Please use this identifier to cite or link to this item:
Title: Recognition and Epileptology of Protracted CLN3 Disease.
Austin Authors: Cameron, Jillian M ;Damiano, John A;Grinton, Bronwyn;Carney, Patrick W ;McKelvie, Penny;Silbert, Peter;Lawn, Nicholas;Scheffer, Ingrid E ;Oliver, Karen L;Hildebrand, Michael S ;Berkovic, Samuel F 
Affiliation: Epilepsy Research Centre, Department of Medicine, University of Melbourne, Melbourne, Victoria, Australia.
Epilepsy Research Centre, Department of Medicine, University of Melbourne, Melbourne, Victoria, Australia.
Eastern Health Clinical School, Monash University, Melbourne, Victoria, Australia.;Florey Institute of Neuroscience and Mental Health, Heidelberg, Victoria, Australia.
Department of Pathology, St Vincent's Hospital Melbourne, Melbourne, Victoria, Australia.
Department of Medicine, University of Western Australia, Australia.
Royal Perth Hospital, Perth, Western Australia, Australia.
The Florey Institute of Neuroscience and Mental Health
Issue Date: 11-Apr-2023 2023
Publication information: Epilepsia 2023
Abstract: To analyse phenotypic features of a cohort of patients with protracted CLN3 disease to improve recognition of the disorder. We analysed phenotypic data of ten patients from six families with protracted CLN3 disease. Haplotype analysis was performed in three reportedly unrelated families. Visual impairment was the initial symptom with onset at 5-9 years, similar to classic CLN3 disease. Mean time from onset of visual impairment to seizures was 12 years (range 6-41 years). Various seizure types were reported, most commonly generalized tonic-clonic seizures (GTCS); focal seizures were present in four patients. Progressive myoclonus epilepsy was not seen. Inter-ictal EEG revealed mild background slowing and 2.5-3.5Hz spontaneous generalized spike-wave discharges. Additional inter-ictal focal epileptiform discharges were noted in some patients. Age at death for the three deceased patients was 31, 31 and 52 years. Molecular testing revealed five individuals were homozygous for c.461-280_677+382del966, the 'common 1 kilobase pair' CLN3 deletion. The remaining individuals were compound heterozygous for various combinations of recurrent pathogenic CLN3 variants. Haplotype analysis demonstrated evidence of a common founder for the common 1 kb deletion. Dating analysis suggested the deletion arose approximately 1,500 years ago. and thus did not represent cryptic familial relationship in this Australian cohort. We highlight the protracted phenotype of a disease generally associated with death in adolescence, which is a combined focal and generalized epilepsy syndrome with progressive neurological deterioration. The disorder should be suspected in an adolescent or adult patient presenting with generalized or focal seizures preceded by progressive visual loss. The common 1kB deletion has been typically associated with classic CLN3 disease, and the protracted phenotype has not previously been reported with this genotype. This suggests that modifying genetic factors may be important in determining this somewhat milder phenotype and identification of these factors should be the subject of future research.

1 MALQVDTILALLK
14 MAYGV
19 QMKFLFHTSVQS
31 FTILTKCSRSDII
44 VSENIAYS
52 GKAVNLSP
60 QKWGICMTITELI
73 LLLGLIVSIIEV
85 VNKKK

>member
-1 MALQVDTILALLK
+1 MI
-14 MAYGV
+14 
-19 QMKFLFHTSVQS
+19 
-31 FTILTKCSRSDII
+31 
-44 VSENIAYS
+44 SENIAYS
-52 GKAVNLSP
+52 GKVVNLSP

DOI: 10.1111/epi.17616
ORCID: 0000-0003-4880-2486
Journal: Epilepsia
PubMed URL: 37039534
ISSN: 1528-1167
Type: Journal Article
Appears in Collections:Journal articles

Show full item record

Page view(s)

checked on Jun 2, 2023

Google ScholarTM


Items in AHRO are protected by copyright, with all rights reserved, unless otherwise indicated.